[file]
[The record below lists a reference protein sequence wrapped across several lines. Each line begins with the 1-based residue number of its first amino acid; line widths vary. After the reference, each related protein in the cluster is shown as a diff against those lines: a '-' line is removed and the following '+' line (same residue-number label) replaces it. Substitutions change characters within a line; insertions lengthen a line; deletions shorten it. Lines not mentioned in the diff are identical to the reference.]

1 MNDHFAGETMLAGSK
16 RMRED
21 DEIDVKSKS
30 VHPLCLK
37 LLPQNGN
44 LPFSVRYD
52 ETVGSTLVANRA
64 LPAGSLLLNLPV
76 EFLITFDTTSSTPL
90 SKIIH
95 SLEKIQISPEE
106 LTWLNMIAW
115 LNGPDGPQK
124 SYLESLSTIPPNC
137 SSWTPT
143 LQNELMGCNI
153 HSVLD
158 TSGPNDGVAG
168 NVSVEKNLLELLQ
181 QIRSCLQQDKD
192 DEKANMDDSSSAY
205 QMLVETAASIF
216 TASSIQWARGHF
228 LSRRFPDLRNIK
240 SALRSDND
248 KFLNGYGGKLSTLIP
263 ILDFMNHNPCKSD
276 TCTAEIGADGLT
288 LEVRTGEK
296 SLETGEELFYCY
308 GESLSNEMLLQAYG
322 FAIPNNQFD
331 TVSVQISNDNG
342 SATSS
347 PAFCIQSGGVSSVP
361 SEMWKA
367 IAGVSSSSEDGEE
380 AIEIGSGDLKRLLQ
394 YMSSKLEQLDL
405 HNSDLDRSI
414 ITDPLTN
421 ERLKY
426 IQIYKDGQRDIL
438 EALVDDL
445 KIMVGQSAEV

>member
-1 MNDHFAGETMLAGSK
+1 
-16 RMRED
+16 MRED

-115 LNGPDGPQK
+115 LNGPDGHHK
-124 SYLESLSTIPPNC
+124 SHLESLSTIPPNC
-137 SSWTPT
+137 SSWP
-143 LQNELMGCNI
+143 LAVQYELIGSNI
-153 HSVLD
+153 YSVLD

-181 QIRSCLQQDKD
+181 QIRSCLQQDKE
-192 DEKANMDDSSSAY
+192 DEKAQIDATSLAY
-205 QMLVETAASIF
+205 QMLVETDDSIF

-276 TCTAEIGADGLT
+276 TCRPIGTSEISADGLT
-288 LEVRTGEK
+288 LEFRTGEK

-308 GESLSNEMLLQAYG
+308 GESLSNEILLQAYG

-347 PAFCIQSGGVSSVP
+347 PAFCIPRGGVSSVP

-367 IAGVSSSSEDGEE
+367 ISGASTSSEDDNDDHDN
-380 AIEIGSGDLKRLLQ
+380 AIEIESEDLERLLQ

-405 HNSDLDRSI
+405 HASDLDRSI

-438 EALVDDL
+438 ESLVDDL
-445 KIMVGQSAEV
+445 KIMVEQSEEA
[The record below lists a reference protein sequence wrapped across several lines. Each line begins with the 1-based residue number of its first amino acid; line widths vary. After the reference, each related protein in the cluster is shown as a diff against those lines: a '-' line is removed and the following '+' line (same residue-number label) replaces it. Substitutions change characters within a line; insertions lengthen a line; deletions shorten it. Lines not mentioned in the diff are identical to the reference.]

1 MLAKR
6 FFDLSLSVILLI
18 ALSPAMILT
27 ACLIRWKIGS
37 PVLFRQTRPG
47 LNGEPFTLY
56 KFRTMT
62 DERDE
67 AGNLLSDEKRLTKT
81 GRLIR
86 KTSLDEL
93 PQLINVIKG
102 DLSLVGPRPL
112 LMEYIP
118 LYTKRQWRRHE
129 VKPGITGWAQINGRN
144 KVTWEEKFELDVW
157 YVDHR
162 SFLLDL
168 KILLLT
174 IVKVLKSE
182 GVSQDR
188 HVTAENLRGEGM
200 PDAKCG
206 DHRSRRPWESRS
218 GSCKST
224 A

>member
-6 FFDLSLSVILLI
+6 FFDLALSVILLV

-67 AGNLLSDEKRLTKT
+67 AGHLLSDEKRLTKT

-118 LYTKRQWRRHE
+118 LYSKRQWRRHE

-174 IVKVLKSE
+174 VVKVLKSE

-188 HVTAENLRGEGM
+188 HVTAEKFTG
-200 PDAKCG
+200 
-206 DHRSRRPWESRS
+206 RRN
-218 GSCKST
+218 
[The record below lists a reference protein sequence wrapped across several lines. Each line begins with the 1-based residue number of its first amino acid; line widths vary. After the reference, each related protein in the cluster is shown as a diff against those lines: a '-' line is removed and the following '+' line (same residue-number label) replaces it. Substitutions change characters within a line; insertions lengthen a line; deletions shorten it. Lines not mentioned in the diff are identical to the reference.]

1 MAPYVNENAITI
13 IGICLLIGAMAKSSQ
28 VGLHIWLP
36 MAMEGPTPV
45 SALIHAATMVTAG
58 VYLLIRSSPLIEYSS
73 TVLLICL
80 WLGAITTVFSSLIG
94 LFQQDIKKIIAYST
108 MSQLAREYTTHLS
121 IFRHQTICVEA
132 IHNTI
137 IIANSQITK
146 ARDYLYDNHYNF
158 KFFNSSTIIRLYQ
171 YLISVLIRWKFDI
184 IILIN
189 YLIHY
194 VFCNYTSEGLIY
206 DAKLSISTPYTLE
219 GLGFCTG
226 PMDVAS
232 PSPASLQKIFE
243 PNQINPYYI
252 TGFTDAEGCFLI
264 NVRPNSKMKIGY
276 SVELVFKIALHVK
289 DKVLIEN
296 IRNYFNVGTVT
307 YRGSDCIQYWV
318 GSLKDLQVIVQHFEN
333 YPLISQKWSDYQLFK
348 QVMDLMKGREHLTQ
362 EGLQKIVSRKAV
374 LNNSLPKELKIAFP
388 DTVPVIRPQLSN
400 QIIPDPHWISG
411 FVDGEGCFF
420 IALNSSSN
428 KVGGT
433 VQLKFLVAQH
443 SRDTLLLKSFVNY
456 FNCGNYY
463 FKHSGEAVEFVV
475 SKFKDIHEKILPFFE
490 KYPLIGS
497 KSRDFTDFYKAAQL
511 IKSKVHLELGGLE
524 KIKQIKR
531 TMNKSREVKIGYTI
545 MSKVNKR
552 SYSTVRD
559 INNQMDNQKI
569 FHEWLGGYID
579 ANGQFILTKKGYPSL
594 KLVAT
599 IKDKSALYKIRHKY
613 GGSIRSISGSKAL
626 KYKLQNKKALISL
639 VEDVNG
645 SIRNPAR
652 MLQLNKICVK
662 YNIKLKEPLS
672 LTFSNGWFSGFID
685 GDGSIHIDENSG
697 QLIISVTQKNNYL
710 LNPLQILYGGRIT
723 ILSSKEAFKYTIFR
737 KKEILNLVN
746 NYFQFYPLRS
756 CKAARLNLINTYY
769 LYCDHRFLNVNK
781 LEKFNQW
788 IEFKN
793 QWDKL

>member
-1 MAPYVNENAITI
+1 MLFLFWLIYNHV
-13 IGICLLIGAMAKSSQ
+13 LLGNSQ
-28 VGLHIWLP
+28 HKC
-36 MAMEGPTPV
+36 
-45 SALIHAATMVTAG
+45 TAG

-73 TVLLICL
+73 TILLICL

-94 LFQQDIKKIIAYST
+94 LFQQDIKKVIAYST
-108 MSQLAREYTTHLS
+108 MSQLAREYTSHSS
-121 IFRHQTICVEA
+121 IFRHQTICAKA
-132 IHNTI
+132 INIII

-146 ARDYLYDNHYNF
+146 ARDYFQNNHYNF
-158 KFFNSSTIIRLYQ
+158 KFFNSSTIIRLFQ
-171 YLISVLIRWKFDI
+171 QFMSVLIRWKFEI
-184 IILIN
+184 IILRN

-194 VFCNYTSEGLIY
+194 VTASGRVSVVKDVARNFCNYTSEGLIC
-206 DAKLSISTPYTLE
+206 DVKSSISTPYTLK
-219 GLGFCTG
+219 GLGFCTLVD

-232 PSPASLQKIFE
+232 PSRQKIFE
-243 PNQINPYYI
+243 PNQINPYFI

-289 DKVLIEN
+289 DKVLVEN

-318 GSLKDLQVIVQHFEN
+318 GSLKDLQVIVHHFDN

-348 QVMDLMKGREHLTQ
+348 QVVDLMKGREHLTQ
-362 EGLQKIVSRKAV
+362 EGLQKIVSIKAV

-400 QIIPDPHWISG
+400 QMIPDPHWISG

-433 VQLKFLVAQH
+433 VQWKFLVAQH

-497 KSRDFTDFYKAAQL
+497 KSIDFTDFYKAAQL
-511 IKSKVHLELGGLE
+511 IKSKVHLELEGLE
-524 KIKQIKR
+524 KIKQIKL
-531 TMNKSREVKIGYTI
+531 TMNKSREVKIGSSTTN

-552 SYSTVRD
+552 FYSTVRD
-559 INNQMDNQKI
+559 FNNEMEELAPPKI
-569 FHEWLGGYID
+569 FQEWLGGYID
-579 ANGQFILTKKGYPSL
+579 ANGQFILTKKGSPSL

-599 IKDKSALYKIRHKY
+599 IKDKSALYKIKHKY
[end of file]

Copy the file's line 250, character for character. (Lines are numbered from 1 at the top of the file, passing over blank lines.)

-348 QVMDLMKGREHLTQ